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An overpowering absence

Page 3 of 6 -- There is talk of having some sort of a memorial service there or at the annual owners meetings in March that Browne claims McDonough was the first to ever cover full time.

This year, there will be a hundred or more writing stiffs standing in the lobby of the Biltmore Hotel outside of Phoenix trying to buttonhole some owner or general manager for a tidbit of information between closed-door meetings. It's a good place to see and be seen, and a lot of information changes hands that week, so McDonough will be missed there as well, though not in the hotel lobby. The only time he would be seen there was passing through with his tennis racket to go play with some GM who wouldn't even nod at the rest of us or with his golf clubs on the way to a round with a couple of coaches who would generally rather use their clubs on the rest of us.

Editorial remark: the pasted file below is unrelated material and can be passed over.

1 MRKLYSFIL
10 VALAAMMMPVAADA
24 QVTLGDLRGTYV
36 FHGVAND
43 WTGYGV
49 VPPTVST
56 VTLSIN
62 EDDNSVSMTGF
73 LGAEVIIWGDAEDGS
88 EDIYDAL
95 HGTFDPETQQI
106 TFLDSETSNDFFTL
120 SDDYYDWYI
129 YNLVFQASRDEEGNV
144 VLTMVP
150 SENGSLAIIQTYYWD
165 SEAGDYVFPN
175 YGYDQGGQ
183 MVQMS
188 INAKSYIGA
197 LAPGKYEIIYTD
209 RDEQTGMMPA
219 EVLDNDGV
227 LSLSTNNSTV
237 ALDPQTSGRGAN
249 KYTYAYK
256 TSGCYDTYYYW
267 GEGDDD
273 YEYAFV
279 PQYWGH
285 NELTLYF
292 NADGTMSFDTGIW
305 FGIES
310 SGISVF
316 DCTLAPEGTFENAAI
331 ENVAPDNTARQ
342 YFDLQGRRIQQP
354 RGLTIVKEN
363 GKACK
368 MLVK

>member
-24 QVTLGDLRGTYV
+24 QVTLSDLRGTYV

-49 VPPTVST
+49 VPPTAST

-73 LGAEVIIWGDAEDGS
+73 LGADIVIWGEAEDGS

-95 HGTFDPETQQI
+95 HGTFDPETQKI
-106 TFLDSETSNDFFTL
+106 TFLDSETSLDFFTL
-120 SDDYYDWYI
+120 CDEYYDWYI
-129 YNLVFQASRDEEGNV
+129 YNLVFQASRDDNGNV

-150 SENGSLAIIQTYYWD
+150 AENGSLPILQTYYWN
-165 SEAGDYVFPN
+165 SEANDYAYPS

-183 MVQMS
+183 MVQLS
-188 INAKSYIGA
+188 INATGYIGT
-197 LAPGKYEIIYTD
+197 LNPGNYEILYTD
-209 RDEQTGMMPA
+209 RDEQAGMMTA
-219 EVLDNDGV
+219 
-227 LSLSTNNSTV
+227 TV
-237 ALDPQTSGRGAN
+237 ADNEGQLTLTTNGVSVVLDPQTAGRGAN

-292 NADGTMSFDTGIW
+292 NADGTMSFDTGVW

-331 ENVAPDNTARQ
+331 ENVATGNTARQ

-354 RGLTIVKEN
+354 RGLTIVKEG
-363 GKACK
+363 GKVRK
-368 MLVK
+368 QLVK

If there is a service at those meetings, there's really only one place to do it. On the tee box at No. 7 or maybe the green at 18, where McDonough most often could be found pocketing a few dollars from some unsuspecting coach or GM while pocketing a lot of information as well.

"He wanted to win at everything, but he could handle it if it didn't happen," recalled Tom Coughlin, former coach of Boston College and the Jacksonville Jaguars who is in the running to take over the Cincinnati Bengals. "He was always coaching you. I remember we were partners once at some golf tournament and he says to me after a few holes, `Get off the steroids, will you, and just swing easy and we've got a chance to win this thing.' He always had that needle out.

"He was athletic as hell. He had a unique swing that worked for him, whether it was on the golf course or doing his job. A lot of times he was doing both at once. No matter what was happening, he was always under control. He stayed within himself. You'd outdrive him by 50 or 75 yards and at the end he'd have a 5 and you'd have a 6 and he'd say, `Get off the steroids and relax.'

"Will had a way of taking a shot at you the same time he was taking a glass of your wine. I remember he came down one year, it was 1996 or 1997. He was staying with us and we were out on some boat on the Intercoastal having a glass of wine. He looks at the bottle and says, `Yeah, 1997, that was a good year.' He's on a free boat, drinking free wine and taking a shot at the guy handing him the bottle. I loved that about him."   Continued...

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